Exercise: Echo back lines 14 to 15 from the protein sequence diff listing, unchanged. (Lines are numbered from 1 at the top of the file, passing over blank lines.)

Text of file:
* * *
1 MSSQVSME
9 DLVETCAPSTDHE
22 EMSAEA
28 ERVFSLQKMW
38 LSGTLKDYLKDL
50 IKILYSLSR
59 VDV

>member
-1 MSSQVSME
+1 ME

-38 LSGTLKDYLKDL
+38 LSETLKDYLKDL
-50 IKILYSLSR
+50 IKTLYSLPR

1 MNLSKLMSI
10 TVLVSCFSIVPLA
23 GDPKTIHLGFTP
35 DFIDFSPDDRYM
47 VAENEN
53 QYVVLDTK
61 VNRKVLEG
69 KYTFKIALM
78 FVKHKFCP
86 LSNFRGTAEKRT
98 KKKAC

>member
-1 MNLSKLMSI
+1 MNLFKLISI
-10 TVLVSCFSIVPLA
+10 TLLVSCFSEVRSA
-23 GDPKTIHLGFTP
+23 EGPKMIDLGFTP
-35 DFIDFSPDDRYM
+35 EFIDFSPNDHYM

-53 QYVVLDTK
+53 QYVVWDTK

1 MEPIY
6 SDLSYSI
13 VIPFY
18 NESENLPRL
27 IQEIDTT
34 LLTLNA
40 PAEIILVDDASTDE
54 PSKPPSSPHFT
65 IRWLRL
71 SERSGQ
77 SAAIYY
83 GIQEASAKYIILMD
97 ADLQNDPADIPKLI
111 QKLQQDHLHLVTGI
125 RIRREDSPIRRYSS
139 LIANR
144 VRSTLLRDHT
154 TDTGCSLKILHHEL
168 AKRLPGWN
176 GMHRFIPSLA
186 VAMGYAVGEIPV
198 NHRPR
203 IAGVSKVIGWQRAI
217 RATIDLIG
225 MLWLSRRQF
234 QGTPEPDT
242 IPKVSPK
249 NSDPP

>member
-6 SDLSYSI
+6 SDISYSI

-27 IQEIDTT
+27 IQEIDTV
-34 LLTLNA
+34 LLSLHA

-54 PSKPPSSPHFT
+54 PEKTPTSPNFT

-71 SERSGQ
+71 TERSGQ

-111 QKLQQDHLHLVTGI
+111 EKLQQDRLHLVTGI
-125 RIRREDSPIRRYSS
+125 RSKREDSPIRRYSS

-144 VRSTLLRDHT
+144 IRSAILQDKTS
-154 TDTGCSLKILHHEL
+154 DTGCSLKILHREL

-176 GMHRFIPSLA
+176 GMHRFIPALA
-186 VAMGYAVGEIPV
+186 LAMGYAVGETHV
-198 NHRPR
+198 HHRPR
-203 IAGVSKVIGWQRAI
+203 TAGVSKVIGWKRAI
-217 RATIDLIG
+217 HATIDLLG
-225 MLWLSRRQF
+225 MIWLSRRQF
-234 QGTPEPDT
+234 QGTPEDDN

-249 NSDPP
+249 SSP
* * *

+50 IKTLYSLPR

1 MNLSKLMSI